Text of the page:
According to the Oxford Dictionaries, a whizzkid is a young person who is outstandingly skillful or successful at something.
There has always been something about Wizkid.
Even when he was a kid, he wasn’t quite a kid. He walked with a certain sureness; a spring to his steps. Thus, at a time when his contemporaries were still trying to figure things out, he had become Wizkid.
But, as you can imagine, he hasn’t always been this Wizkid.
See I’ve known him since he was Ayo, that kid Osagie was peddling as the next big thing. I’d be lying if I said I knew he was going to be the man. But I did guess something was happening with him. Because he carried himself as if he knew for sure that he was a big deal. And because of that singular act, when he would make an effort to show his respect, I’d pull him close and insist he instead gave me an industry-standard dab.
Then MI happened to him.
MI was the biggest thing in Nigerian music back in 2008. He recognized that same ‘thing’ in Wizzy that I did and put him on his “Fast Money Fast Cars” single. Of-course MI was incredible. But Wizkid was phenomenal. He had a sound all by himself that stood him apart even as he was trying to find his feet.
Perhaps MI should have signed Wizkid up and formed a label around him. But his loss became Banky W’s gain when he snapped him up and added him to his EME roster. Wizkid’s first major performance was at Lami’s album listening party when he performed “Holla At Your Boy” to an uppity Lagos audience that didn’t know him. Suffice to say, his was the most memorable performance of the night.
But even then, quite a number of industry watchers did not think much of Wizkid. Despite the 2011 album launch party for his debut project Superstar selling out, critics, including yours truly, lambasted him for singing off key. His saving grace on the night was his stage presence and the popularity of his music by now. And, to be honest, it didn’t matter what people like us said, Wizkid was well on his way. His fans were diehard and they were not going to be swayed by the flimsy critique of some poorly-paid journalist.
From that point on, it has been the Wizkid show. Quite easily, it became a near impossibility to have a party without half of the records being spun by the deejay being the Starboy’s. In no time, he outgrew Banky and the EME label and started his own roster Starboy.
Alhaja Balogun had created a monster. Wizkid was a monster. He had done everything and then some. Baby-mama drama. Check. Big money endorsement deals. Check. Crash a Porshe, wait ten days and replace it with another Porshe. Nobody does that in these parts. Double check. You would have thought he’d reached his plateau. Then he released Ojuelegba.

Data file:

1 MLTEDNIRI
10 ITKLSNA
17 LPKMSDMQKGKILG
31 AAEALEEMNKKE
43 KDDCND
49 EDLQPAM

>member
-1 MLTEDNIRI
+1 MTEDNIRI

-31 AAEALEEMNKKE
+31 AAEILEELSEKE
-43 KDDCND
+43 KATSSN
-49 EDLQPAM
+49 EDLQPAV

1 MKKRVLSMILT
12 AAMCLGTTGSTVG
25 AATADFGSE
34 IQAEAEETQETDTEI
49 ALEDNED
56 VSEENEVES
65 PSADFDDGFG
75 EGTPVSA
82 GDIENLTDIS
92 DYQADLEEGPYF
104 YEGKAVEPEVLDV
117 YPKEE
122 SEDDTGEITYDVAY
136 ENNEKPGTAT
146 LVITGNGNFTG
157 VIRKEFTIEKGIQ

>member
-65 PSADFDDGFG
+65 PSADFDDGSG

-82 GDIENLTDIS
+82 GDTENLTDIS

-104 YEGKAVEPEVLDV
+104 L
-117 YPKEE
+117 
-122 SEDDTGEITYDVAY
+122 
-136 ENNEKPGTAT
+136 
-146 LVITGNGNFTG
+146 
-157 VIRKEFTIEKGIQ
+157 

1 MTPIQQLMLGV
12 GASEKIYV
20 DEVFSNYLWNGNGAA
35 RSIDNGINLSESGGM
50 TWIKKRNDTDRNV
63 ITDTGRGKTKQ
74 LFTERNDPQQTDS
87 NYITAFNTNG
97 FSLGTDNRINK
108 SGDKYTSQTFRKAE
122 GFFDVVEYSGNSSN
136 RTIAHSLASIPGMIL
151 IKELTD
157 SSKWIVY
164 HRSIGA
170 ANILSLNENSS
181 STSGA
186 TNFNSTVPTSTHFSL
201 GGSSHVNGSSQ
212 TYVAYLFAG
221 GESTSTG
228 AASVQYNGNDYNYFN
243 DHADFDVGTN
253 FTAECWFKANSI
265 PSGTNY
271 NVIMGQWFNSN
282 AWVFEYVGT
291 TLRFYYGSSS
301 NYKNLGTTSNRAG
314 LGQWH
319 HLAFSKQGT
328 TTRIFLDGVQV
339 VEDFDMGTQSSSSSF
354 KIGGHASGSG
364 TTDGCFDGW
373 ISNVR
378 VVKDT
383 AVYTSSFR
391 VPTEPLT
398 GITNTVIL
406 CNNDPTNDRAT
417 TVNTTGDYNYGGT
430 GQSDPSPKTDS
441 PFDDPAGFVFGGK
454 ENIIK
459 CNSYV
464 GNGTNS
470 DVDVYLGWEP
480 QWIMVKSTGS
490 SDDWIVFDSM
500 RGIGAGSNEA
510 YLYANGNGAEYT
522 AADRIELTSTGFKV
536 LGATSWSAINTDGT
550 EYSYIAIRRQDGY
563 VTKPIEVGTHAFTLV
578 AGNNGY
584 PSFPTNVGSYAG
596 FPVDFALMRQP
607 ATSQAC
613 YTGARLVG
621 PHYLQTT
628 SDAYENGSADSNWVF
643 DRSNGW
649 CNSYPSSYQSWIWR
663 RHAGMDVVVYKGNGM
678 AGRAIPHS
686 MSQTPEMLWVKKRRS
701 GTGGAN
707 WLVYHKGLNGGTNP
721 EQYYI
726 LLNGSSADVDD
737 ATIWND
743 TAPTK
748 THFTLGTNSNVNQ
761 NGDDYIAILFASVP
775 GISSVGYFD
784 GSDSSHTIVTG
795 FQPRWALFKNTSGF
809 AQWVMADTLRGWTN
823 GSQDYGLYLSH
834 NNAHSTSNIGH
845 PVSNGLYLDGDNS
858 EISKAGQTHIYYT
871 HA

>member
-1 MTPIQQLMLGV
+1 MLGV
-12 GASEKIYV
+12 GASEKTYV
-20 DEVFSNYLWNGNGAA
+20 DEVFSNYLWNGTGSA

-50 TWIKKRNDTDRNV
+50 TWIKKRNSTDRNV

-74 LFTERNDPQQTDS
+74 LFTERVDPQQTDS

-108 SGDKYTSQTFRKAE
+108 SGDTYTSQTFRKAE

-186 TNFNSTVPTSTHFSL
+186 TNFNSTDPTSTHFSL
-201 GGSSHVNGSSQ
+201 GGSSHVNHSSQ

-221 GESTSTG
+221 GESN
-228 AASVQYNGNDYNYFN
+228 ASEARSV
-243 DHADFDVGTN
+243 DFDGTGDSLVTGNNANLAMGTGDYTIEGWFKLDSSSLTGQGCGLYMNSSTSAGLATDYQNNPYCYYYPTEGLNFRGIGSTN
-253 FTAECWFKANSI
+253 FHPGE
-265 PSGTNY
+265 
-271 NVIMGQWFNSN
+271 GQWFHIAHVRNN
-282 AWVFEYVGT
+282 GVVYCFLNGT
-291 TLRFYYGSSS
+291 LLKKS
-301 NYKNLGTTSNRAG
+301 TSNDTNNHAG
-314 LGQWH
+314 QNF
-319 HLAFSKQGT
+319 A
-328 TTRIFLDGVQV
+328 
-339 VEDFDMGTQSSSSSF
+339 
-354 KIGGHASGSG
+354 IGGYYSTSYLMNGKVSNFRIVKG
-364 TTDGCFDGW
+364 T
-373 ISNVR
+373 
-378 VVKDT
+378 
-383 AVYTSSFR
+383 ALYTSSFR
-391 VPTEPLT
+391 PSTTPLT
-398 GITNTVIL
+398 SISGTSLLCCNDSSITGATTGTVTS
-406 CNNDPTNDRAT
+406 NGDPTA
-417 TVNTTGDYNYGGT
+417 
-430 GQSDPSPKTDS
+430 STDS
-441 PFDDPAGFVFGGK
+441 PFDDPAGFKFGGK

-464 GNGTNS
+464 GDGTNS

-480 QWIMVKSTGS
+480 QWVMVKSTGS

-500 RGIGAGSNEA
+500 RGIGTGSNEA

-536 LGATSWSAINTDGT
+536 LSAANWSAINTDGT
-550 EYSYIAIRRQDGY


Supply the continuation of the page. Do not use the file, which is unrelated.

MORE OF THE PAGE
Ojuelegba was a true Hollywood story. That’s, by definition, a story that is kinda true, kinda embellished. Chuey Chu of Pulse has already discovered that, contrary to popular belief, Wizzy’s story is not known in that locale. However, he did hustle through the entirety of Surulere. The song represents, for him, a means to share his story with the rest of the world. The story of lack and hunger and a dream. The story of perseverance and hard work. Wizkid started from Ojuelegba.
And he did start from Ojuelegba, the song. Fast forward to the mid-2010s, still only in his 20s, little Ayodeji Balogun is the toast of the West. Pop star Chris Brown is hitting the stage with him and learning to dance the azonto. Wizzy is hanging out and recording with Barbadian pop princess Rihanna. But everything changed when superstar couple, multiple award-winning singer Alicia Keys and super-producer husband Swizz Beats, with their combined tens of millions of followers, started gushing about Wizzy’s Ojuelegba on social media.
So 2016 is that exotic topping of carrots, cinnamon, honey and walnuts for your yoghurt (since we’re all trying to be healthy). Drake ensured that when he jumped on Ojuelegba and released it to a whole new audience via his OVO Radio. Not satisfied, he had to feature Wizkid on his “One Dance” single which was the most streamed song of the year.
Wizzy ends the year a Grammy-nominated Nigerian international artiste. And even though now he has to cancel all his year-end gigs per doctor’s orders, he can at least keep an eye on his new signing, the breakout artiste of the year Mr. Eazi.
Names. They do matter!